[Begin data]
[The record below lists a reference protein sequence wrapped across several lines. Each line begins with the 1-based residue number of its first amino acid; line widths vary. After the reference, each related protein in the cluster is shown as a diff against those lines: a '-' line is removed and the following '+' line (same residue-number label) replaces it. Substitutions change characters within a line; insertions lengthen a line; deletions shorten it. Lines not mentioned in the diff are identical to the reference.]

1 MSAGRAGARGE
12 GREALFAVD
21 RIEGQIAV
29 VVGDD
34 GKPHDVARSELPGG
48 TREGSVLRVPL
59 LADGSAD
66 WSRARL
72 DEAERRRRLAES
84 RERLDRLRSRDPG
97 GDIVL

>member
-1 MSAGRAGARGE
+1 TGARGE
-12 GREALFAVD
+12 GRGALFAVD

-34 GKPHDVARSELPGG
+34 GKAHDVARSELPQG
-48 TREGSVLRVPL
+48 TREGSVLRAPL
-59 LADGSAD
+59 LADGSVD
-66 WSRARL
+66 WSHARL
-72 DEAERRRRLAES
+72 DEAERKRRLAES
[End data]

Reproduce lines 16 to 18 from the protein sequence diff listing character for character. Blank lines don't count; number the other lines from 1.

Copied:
-12 GREALFAVD
+12 GRGALFAVD

-34 GKPHDVARSELPGG